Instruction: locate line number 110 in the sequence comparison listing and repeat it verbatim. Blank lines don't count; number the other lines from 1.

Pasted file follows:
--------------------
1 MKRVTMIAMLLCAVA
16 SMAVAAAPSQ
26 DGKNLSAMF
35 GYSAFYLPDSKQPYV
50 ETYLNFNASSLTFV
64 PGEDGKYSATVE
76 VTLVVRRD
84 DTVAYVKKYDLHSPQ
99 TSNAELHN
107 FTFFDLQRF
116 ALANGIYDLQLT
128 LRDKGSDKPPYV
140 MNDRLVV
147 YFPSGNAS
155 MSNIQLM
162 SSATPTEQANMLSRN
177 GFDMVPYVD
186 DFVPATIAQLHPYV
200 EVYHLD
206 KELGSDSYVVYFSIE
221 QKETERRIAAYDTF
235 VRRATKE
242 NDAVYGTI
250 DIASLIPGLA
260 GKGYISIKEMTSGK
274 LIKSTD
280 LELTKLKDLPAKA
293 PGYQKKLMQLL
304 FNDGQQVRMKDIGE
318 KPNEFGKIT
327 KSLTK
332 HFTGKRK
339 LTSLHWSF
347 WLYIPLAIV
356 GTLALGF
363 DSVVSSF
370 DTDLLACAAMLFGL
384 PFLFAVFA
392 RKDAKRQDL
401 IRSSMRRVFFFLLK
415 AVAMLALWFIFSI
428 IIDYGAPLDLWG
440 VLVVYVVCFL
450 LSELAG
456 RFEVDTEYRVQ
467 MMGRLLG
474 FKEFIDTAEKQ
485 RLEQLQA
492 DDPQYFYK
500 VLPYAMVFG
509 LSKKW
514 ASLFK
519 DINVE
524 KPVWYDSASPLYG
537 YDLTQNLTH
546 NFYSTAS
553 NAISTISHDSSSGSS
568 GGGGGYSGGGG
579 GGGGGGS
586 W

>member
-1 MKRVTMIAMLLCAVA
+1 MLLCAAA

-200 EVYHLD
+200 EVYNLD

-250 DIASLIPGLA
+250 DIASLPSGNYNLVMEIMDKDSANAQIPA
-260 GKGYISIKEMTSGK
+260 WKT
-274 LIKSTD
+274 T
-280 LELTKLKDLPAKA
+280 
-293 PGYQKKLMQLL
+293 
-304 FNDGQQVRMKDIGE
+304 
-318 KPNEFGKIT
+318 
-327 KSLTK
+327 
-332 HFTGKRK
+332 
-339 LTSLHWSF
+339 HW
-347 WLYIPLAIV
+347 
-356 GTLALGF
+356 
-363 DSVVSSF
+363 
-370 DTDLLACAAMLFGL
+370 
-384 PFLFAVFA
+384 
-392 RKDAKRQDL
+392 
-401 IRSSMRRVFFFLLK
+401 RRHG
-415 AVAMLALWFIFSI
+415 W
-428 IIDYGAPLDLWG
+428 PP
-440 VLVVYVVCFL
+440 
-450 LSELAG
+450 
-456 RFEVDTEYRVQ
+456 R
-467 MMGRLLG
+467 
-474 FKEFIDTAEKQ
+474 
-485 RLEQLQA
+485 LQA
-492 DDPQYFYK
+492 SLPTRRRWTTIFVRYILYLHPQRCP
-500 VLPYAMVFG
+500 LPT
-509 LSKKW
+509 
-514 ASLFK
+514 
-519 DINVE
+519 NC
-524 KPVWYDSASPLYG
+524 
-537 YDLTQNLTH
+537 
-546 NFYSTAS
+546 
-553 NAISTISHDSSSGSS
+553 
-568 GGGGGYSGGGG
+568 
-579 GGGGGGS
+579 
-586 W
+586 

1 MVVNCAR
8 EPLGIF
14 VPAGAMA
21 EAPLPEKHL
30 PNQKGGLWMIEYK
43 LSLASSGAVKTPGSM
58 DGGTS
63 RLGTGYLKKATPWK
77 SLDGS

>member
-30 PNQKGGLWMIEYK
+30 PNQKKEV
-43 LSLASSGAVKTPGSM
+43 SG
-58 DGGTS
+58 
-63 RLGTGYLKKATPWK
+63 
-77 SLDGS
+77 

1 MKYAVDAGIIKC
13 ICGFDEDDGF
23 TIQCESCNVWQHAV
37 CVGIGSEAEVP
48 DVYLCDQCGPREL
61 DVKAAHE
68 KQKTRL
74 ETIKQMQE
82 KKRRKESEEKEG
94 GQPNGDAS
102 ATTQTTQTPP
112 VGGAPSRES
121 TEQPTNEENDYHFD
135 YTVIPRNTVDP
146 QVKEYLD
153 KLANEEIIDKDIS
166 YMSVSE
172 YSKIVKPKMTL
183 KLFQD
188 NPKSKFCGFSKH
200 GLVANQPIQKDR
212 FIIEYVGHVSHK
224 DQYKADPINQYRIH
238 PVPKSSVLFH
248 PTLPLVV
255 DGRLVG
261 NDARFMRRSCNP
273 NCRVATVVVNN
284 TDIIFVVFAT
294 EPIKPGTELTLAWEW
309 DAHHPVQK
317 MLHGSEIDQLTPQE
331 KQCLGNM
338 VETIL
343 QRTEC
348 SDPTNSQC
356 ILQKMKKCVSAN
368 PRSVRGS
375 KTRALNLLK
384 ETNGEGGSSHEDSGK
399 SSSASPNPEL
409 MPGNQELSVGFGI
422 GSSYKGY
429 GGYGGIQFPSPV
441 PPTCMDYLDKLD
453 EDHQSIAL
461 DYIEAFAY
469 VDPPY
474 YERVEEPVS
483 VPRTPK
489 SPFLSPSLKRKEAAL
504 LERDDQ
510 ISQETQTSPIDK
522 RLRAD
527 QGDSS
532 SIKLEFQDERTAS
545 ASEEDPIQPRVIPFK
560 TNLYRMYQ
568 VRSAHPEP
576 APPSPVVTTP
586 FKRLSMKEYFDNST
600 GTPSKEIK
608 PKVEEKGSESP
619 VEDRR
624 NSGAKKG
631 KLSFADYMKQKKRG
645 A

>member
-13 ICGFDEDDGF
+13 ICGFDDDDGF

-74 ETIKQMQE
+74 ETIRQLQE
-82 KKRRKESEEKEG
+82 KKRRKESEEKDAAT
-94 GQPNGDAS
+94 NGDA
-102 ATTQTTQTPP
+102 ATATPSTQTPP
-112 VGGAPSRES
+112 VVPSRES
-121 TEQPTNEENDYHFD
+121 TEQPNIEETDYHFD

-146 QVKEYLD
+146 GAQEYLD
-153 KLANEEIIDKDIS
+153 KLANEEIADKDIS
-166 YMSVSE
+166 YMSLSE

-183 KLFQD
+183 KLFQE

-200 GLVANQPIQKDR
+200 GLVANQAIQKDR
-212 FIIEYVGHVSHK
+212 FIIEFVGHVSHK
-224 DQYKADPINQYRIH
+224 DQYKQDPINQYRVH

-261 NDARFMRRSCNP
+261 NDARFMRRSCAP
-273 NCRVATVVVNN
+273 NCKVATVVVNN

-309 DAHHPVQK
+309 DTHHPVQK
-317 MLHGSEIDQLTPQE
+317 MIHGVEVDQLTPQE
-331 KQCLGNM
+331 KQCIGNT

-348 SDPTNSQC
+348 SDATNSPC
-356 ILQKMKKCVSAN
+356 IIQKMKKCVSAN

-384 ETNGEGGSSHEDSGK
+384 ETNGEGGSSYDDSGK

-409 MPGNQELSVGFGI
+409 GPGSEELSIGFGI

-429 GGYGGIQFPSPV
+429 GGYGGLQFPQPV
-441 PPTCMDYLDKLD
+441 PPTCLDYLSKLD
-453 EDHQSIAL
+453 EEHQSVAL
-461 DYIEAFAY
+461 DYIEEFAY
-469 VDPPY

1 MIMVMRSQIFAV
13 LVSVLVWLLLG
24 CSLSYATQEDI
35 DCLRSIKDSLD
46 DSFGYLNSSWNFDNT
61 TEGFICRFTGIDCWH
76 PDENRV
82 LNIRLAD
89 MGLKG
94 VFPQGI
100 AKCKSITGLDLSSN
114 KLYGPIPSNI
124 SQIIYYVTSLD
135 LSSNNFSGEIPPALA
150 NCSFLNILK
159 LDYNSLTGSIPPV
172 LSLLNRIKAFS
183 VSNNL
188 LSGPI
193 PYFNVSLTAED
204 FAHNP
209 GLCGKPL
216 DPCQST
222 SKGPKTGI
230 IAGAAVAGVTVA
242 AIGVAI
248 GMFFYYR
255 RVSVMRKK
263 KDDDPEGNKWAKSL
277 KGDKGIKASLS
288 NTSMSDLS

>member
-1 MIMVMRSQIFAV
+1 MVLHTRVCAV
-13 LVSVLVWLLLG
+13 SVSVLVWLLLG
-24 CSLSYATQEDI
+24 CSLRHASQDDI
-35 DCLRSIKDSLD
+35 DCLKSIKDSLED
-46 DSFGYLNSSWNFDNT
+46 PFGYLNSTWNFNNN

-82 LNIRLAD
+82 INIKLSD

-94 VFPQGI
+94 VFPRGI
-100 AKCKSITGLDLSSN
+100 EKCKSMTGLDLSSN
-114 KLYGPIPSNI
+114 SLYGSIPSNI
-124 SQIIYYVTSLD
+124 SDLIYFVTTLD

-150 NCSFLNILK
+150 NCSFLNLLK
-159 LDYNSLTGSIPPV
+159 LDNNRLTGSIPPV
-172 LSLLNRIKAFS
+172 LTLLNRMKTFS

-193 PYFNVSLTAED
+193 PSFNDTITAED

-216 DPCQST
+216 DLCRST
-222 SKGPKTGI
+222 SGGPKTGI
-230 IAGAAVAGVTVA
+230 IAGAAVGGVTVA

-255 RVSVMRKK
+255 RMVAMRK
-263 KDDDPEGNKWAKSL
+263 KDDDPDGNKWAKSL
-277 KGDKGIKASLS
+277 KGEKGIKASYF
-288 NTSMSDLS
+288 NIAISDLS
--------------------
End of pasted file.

-467 MMGRLLG